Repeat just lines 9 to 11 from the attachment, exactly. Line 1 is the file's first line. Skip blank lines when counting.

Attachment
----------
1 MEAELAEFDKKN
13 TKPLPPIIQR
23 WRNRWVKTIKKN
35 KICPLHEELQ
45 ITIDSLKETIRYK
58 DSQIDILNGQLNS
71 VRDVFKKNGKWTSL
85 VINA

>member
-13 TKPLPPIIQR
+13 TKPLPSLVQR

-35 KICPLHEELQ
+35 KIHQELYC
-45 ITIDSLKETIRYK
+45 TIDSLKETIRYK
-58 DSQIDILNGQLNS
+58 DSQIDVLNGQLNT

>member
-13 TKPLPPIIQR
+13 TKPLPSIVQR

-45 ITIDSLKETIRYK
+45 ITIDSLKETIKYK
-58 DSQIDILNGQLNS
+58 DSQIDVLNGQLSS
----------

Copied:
>member
-13 TKPLPPIIQR
+13 TKPLPSLVQR